Food cost food cost food cost. That’s the mantra of the fear mongering these days.
When you go to school to learn the business of food, recipe costing and scaling is absolutely basic to the idea of how to generate profit. That concept applies to the home as well. If you know the cost of your recipe, then you know its monetary value. That then can be balanced against its nutritional value. Secondary considerations can be made then regarding convenience and availability of finished product.
I had to apply this mental exercise recently. With my diagnosis of diabetes, I knew I had to make changes. The quick answer was to find a breakfast meal that would provide enough caloric intake to last 6 hours, was easy to acquire and consume, and also minimize the sugar spike that I had come to rely on.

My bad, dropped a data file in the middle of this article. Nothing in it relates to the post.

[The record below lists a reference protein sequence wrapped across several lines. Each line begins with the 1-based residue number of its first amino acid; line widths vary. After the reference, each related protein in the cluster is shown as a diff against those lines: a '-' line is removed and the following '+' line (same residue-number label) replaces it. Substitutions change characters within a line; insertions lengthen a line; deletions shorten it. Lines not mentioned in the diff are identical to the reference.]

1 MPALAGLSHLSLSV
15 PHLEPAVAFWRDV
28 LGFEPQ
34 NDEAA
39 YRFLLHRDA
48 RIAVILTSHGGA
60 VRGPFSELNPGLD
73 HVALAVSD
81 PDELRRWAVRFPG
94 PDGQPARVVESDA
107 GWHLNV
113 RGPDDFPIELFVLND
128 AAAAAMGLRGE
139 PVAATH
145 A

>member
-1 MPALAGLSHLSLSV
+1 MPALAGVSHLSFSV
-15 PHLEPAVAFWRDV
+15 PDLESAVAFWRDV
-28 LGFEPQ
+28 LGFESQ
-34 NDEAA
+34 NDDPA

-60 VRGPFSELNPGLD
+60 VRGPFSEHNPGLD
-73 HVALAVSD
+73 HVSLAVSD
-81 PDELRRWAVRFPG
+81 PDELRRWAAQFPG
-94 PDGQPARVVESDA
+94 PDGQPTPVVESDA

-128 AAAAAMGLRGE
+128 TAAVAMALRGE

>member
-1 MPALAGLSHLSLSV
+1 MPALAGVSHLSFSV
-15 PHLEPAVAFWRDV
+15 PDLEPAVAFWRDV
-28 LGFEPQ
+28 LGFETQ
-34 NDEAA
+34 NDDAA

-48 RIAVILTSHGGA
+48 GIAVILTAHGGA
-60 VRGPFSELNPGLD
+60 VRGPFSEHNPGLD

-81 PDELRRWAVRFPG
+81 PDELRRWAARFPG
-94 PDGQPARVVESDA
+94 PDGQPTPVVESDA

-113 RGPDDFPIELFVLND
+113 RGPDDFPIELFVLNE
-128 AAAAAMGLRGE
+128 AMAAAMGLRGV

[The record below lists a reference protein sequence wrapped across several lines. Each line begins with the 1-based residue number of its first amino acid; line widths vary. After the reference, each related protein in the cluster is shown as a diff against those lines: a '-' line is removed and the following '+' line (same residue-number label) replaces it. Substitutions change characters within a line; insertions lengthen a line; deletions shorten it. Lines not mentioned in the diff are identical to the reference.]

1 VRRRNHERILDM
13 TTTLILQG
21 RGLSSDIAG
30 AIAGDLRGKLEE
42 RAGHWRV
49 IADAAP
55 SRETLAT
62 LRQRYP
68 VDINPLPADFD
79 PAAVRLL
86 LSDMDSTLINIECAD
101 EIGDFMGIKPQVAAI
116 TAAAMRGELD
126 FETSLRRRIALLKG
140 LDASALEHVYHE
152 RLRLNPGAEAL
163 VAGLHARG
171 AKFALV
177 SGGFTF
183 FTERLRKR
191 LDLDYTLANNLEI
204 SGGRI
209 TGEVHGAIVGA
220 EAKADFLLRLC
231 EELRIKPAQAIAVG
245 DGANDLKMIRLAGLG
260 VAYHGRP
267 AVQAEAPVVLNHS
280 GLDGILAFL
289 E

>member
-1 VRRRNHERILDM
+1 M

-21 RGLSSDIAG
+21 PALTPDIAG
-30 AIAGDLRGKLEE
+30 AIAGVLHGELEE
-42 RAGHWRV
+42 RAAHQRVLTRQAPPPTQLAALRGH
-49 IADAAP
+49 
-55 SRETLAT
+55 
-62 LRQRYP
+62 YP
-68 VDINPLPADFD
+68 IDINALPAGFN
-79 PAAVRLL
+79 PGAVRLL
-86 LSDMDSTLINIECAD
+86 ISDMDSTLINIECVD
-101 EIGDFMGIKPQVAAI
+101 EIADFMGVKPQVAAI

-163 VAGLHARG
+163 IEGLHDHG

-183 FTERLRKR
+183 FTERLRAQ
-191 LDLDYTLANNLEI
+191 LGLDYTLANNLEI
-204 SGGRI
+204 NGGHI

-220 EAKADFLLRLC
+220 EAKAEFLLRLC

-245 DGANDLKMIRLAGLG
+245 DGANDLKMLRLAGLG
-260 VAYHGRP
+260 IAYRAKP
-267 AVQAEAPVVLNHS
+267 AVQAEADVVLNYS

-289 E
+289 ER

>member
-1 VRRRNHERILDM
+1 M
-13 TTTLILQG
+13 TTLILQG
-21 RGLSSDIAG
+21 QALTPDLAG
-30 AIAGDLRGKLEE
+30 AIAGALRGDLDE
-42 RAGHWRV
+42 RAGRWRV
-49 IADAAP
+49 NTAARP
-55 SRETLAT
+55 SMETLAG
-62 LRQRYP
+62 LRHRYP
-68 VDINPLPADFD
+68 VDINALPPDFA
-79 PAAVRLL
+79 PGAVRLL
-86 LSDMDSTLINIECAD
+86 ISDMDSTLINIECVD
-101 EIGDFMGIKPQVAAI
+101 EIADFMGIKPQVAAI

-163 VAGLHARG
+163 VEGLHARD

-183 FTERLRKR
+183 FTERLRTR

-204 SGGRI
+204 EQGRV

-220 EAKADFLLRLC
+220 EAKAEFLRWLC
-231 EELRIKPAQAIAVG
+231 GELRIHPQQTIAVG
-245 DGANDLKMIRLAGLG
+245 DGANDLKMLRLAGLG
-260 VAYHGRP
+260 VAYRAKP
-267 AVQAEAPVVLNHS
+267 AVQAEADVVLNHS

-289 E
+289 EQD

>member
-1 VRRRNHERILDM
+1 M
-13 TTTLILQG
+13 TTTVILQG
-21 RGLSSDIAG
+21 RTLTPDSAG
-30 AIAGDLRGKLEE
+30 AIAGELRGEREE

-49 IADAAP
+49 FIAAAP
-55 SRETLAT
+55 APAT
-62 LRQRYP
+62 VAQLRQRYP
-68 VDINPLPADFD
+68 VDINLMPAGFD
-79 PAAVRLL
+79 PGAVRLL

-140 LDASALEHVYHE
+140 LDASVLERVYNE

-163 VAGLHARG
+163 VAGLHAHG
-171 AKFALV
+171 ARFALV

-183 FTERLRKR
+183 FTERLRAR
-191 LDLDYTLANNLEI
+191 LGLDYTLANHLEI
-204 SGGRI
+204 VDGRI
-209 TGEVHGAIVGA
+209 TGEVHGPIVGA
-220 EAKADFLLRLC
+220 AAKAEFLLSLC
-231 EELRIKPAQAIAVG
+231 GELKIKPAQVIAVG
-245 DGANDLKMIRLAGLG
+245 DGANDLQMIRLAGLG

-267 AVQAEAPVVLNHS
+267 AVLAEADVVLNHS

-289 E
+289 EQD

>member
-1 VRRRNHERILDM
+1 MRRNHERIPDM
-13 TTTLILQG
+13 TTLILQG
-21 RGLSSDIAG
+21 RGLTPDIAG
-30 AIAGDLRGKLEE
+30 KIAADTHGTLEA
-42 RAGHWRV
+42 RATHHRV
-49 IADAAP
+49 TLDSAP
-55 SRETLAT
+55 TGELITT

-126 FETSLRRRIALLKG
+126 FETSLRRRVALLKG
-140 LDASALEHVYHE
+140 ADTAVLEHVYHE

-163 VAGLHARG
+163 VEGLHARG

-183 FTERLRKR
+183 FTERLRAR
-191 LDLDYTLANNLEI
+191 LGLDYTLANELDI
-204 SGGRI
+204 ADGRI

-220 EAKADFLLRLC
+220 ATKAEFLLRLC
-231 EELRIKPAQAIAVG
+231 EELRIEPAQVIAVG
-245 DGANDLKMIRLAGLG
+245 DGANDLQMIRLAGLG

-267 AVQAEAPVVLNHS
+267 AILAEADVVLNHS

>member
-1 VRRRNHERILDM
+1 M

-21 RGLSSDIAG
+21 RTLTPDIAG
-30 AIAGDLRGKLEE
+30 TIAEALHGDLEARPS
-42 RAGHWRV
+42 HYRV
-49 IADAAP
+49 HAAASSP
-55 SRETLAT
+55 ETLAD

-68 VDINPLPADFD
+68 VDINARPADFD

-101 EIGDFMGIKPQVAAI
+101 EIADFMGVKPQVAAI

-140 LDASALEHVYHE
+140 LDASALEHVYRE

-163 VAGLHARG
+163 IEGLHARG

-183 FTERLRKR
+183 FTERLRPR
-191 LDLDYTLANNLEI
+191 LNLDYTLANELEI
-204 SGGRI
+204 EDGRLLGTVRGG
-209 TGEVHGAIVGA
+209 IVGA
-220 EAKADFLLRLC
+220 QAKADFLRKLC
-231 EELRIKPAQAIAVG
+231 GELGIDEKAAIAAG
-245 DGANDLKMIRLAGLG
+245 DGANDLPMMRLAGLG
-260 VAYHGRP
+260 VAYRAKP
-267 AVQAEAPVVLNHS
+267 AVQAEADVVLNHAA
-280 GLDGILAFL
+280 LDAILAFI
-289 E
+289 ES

I stumbled upon Jimmy Deans Egg’wich products. On the surface it looks like it checked all the boxes. No refined starches, protein, veg content. Easy nuke and eat on the go type of food.
After a couple of weeks, I couldn’t help but wonder if I could do better than this. The cholesterol is high, the sodium is approaching low orbit, and there was minimal plant goodiness.
The egg pod was invented! Initially, I went for the cupcake approach for portion control, but as Wendy so calmly pointed out, I was being an idiot. Just bake the whole thing in a 9×13 and cut it into squares. Derp.
I tweaked the recipe and came up with Egg Pod v2.
Less cholesterol, less sodium, a touch less in protein, and an acceptable amount of carbs.
“BUT WHAT ABOUT THE FOOD COSTS!”
Yeah. Ok. The jimmy deans stuff is about $8 for 4. That’s $2 per serving and comes in under the “not enough”. I found myself feeling pretty damn hungry in a less than 4 hours.
I found a cool AF spreadsheet that isn’t fancy but gets right to the cost aspect of this.
I put in all my values and the result is… $1.42 per serving! Less bad fat, less cholesterol, less sodium, more veggie, better flavor, more balanced macro nutrients. WINNING!